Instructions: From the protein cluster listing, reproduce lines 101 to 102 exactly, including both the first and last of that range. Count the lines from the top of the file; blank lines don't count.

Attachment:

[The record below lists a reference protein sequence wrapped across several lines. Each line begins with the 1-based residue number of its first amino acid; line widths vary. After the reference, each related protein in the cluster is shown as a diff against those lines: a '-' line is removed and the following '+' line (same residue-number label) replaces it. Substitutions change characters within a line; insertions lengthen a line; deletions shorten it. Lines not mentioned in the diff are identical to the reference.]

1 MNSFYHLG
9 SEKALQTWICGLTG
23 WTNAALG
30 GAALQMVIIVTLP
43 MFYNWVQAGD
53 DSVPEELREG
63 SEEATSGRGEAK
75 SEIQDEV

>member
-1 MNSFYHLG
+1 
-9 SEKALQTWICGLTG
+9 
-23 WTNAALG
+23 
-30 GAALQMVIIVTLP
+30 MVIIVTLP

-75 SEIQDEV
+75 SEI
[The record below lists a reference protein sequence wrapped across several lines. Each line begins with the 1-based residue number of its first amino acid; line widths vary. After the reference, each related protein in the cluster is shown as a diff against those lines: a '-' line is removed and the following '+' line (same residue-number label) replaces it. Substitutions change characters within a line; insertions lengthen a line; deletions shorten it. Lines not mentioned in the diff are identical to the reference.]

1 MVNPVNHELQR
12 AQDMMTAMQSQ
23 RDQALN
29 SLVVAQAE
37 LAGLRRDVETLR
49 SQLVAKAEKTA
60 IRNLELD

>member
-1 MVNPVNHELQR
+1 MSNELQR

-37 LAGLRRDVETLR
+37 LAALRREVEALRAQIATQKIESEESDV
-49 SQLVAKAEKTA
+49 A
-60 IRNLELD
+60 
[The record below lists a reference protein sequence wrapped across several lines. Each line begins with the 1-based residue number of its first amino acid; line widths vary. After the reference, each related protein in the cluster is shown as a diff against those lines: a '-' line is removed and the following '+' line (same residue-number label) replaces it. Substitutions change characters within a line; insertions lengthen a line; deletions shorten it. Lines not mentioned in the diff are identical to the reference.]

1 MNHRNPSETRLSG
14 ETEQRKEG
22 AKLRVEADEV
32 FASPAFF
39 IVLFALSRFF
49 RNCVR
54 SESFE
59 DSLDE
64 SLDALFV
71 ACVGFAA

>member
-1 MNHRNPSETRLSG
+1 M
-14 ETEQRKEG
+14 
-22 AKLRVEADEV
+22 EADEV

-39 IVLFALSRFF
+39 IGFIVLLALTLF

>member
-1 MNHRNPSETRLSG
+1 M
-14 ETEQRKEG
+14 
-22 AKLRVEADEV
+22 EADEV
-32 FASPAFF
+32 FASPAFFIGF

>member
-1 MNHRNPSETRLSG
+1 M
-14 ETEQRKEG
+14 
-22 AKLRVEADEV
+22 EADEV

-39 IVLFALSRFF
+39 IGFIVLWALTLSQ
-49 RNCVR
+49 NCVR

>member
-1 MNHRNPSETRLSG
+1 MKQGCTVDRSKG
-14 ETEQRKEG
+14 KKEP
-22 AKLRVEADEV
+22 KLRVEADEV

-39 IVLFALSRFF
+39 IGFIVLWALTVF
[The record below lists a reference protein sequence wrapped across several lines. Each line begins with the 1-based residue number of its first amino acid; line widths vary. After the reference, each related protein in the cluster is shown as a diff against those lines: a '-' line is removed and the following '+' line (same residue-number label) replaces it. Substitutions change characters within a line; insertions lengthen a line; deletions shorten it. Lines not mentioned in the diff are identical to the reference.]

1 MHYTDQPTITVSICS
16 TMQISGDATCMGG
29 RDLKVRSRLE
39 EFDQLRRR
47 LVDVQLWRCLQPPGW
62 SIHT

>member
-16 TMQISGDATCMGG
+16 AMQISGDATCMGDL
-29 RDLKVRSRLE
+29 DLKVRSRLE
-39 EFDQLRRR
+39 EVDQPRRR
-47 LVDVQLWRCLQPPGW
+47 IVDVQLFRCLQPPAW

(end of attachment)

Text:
-47 LVDVQLWRCLQPPGW
+47 IVDVQLFRCLQPPAW